Msc Status 2.0 msc status

According to WIPO (world intellectual property organisation)

The PCT is an international treaty with more than 150 Contracting States.1 The PCT makes it possible to seek patent protection for an invention simultaneously in a large number of countries by filing a single "international" patent application instead of filing several separate national or regional patent applications. The granting of patents remains under the control of the national or regional patent Offices (Malaysia) in what is called the "national phase".

PCT International Pathway

Filing: you file an international application with a national or regional patent Office or WIPO, complying with the PCT formality requirements, in one language, and you pay one set of fees.

International Search: an "International Searching Authority" (ISA) (one of the world's major patent Offices) identifies the published patent documents and technical literature ("prior art") which may have an influence on whether your invention is patentable, and establishes a written opinion on your invention's potential patentability.

International Publication: as soon as possible after the expiration of 18 months from the earliest filing date, the content of your international application is disclosed to the world.

Supplementary International Search (optional): a second ISA identifies, at your request, published documents which may not have been found by the first ISA which carried out the main search because of the diversity of prior art in different languages and different technical fields.

International Preliminary Examination (optional): one of the ISAs at your request, carries out an additional patentability analysis, usually on an amended version of your application.

National Phase: after the end of the PCT procedure, usually at 30 months from the earliest filing date of your initial application, from which you claim priority, you start to pursue the grant of your patents directly before the national (or regional) patent Offices of the countries in which you want to obtain them.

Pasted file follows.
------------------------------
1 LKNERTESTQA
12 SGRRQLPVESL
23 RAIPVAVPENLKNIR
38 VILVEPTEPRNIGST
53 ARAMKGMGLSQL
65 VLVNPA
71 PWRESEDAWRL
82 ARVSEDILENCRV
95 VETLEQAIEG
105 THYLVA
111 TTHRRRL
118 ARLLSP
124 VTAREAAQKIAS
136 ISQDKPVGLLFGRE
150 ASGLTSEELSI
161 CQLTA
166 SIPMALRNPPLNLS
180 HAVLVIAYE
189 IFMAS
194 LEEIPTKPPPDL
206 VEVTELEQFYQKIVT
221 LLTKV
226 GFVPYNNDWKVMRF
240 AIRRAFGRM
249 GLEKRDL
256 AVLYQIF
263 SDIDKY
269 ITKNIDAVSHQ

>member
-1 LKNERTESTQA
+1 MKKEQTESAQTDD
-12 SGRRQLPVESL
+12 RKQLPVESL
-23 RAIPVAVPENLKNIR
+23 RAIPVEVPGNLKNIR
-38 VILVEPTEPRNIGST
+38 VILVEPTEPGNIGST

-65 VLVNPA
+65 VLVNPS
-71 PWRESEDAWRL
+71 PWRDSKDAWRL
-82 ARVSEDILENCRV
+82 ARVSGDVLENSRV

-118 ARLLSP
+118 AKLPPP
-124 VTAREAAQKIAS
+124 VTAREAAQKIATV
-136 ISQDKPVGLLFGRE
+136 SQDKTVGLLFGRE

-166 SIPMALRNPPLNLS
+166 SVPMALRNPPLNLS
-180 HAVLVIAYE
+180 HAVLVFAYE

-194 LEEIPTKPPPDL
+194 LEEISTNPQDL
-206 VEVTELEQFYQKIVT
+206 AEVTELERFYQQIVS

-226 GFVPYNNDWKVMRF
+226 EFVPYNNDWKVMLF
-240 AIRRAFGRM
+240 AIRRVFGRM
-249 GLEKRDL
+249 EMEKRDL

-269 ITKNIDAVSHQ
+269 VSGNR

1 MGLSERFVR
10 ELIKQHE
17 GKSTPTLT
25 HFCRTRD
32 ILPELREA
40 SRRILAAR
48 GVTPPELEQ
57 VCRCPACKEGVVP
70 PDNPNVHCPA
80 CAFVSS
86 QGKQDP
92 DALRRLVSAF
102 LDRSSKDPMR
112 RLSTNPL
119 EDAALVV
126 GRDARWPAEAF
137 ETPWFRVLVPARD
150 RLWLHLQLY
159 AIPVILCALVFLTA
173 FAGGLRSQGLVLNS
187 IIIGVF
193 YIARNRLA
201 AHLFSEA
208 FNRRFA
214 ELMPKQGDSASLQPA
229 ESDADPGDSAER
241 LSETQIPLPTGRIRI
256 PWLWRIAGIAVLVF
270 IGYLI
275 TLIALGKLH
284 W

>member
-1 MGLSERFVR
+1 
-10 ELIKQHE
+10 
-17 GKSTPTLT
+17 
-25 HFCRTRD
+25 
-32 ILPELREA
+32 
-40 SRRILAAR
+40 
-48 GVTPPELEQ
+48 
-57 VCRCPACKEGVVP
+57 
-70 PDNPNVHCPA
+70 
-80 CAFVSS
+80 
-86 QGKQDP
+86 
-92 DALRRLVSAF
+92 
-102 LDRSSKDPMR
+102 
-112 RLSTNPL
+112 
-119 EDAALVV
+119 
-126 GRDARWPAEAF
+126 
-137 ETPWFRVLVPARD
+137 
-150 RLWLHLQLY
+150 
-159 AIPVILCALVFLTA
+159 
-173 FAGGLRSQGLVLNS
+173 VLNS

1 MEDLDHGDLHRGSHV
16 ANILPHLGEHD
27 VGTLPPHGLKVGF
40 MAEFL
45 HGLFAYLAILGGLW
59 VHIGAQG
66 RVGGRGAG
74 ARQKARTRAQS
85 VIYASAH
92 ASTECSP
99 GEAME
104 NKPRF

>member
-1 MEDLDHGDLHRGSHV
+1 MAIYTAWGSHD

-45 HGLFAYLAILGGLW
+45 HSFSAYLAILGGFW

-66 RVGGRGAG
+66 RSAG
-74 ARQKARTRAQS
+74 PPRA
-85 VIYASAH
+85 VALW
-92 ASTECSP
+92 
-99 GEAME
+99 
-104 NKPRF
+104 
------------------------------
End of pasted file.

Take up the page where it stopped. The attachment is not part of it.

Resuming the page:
PCT applicants generally pay three types of fees when they file their international applications:

(a) an international filing fee of 1,330 Swiss francs2,

(b) a search fee which can vary from approximately 150 to 2,000 Swiss francs2 depending on the ISA chosen, and

(c) a small transmittal fee which varies depending on the receiving Office.

Because an international patent application is effective in all PCT Contracting States, you do not incur, at this stage in the procedure, the costs that would arise if you prepared and filed separate applications at national and regional Offices. Further information about PCT fees can be obtained from the receiving Offices, the Fee Tables, the PCT Guide.

The fees you will need to pay as you enter the national phase represent the most significant pre-grant costs. They can include fees for translations of your application, national (or regional) Office filing fees and fees for acquiring the services of local patent agents or attorneys. In several Offices however, national filing fees are lower for international patent applications than they are for direct national applications in recognition of the work already done during the international phase. You should also remember that in the case of all granted patents, whether or not the PCT is used to obtain them, you will need to pay maintenance fees in each country in order to keep the patents alive.

For Malaysian Filers

If your application does not need international protection, then you will not need to file throught PCT.

If however after filing in Malaysia, you want to file in other countries, then you will be allowed to do so but not exceeding 12 months from the date of your Malaysian filing.

But if you need more than 12 months for you to decide to file internationally, then you have to go for PCT as you will be given extra 30 more months (from first filing date) to do international filing.